Don’t treat them like they have betrayed you, or like they’re turning their back on the people you’re serving. In fact, don’t assume anything at first.
I recommend finding a time when the two of you can speak in a non-confrontational way, maybe over coffee or a meal. Or, even on a Sunday or Wednesday when they’re already at the church.
You may say something like, “Hey, I’ve noticed that you’ve seemed like something is on your mind lately. What’s on your heart?”
3. Be intentional about understanding their struggles.
Sometimes when I’ve noticed a person seeming to wane, it’s because of something going on their personal life that’s occupying their mind—and their time.
One way you can help the person is by giving them freedom to take some time away until they feel they’re able to return. Be a servant-leader by serving them for a time.
Yes, allowing a leader to take time away means you’ll have to find someone else to cover their area, but it’s more important that you care more about the person than you do about their contribution.
As the leader over a ministry, your focus needs to be on those serving under your care. If you do this well, more people will want to serve under your leadership.
4. Give them space to make a needed change.
Another point to consider is that the person may not actually be upset about anything or with anyone, but they just need to make a change. It would show great maturity to tell that person if they feel like it’s time to make a change that you support them completely, you celebrate all they have done for the kingdom, and you’ll continue to love them and be their friend.
You may be wondering how to say these things when you don’t really feel that way. If that’s the case, then I think we’ve identified the problem: you.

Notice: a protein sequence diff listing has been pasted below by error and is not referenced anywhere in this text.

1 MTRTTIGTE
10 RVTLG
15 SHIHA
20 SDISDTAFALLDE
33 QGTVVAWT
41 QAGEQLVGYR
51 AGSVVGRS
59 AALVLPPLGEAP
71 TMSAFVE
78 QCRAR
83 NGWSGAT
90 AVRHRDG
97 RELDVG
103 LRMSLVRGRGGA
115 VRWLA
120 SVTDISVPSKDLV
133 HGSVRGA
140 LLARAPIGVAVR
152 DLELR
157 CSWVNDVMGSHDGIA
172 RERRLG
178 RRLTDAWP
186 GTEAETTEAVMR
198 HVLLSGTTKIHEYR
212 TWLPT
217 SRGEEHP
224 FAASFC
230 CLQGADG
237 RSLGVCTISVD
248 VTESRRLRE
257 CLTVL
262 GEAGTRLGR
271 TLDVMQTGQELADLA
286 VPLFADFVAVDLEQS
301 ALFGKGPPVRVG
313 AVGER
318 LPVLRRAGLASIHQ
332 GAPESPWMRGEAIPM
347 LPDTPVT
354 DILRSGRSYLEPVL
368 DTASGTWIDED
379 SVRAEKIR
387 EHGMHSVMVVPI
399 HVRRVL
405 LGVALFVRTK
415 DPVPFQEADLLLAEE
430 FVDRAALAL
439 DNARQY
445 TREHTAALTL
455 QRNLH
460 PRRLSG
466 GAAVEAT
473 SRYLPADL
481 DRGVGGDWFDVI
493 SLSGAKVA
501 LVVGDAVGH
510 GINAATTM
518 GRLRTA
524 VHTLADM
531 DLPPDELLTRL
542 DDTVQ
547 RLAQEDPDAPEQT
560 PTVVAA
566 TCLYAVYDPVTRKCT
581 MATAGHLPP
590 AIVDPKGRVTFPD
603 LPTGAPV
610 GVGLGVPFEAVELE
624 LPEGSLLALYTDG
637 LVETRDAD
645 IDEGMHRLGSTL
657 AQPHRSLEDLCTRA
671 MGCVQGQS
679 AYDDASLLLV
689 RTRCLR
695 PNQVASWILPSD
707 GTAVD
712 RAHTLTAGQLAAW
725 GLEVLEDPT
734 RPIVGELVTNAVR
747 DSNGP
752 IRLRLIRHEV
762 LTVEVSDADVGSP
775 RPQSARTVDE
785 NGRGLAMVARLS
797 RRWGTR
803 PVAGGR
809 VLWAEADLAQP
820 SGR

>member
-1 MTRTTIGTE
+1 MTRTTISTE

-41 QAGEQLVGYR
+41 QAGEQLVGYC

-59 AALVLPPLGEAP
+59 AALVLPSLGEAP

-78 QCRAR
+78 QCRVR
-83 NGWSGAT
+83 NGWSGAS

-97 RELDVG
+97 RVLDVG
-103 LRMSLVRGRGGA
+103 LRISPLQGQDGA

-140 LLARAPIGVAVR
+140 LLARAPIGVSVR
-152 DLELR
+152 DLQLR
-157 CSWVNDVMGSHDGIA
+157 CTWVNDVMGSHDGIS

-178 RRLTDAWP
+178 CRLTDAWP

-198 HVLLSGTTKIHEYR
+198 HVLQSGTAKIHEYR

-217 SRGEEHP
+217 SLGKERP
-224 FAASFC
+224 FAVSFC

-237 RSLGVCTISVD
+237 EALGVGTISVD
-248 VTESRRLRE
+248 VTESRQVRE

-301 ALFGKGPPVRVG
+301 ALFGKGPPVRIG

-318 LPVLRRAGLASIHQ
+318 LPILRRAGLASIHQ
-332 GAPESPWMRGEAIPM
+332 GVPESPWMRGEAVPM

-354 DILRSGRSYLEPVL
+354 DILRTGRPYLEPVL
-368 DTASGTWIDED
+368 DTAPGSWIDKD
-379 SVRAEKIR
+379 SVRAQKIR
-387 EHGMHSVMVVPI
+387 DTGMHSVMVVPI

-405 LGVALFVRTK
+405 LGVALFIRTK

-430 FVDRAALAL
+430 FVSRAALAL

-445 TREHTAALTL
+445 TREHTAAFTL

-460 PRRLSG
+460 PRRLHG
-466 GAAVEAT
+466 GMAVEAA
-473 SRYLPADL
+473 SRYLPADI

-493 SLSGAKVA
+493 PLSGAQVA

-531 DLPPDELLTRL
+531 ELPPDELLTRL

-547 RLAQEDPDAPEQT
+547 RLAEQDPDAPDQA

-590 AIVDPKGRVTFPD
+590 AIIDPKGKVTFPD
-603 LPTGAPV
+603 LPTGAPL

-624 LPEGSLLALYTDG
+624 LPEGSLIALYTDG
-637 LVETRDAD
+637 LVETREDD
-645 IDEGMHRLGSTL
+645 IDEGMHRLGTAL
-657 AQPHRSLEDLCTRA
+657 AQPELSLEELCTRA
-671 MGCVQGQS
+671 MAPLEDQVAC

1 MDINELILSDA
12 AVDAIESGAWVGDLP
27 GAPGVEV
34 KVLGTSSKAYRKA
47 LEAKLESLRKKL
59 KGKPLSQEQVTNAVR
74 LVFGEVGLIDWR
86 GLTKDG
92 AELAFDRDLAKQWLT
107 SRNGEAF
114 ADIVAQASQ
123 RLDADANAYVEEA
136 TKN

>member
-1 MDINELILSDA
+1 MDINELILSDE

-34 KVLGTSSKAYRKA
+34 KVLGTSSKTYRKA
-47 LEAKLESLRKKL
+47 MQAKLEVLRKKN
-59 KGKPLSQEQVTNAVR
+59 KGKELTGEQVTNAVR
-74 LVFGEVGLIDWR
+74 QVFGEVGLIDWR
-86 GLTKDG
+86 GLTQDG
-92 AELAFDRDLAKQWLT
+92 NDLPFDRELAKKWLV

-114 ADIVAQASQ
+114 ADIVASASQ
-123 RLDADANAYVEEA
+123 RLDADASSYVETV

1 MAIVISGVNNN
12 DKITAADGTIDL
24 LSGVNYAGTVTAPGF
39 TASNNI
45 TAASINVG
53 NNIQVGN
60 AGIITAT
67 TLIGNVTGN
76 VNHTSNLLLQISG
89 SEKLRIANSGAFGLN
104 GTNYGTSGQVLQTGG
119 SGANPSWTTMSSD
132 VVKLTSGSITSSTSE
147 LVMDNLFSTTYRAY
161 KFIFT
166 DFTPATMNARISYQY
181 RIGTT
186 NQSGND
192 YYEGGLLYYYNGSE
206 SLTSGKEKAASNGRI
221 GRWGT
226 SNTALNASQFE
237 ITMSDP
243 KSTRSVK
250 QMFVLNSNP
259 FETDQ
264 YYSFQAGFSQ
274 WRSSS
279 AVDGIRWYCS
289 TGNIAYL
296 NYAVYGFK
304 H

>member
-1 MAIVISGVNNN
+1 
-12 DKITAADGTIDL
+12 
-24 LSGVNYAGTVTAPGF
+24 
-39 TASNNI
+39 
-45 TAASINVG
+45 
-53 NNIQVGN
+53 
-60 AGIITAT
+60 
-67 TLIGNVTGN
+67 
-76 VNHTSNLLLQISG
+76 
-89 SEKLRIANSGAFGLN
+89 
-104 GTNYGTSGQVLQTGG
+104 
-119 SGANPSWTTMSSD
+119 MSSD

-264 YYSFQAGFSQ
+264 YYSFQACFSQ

You may have pushed the person away by treating the ministry as a job rather than as worship. This will almost certainly lead to burnout and hurt feelings.
It’s not a matter of whether you can make a case of why a person should stay. Don’t focus on facts in a time like this. Often, as a ministry leader, you’re not managing facts; you’re managing emotions.
The people serving with you are likely not struggling with the concept of the Christian disciplines of sacrifice or service. If their heart is wounded, your facts will not reach them, but your care will. And if you ignore their emotions, they’ll ignore your facts.
Consider helping the person transition to a ministry that better suits them for a time. I once recommended a different church for a person to attend where I thought they would be able to rekindle their passion for God.
This was not a person I wanted to part with; in fact it was quite the opposite. But I cared about this person and their walk with God. That has to be the priority. When you value people more than their contributions, the better off they’ll be—and the same goes for you and your ministry.
BRIAN BOYLES (@brian_boyles) is the Senior Pastor of First Baptist Church of Snellville, Georgia, and serves as a consultant for Revitalized Churches.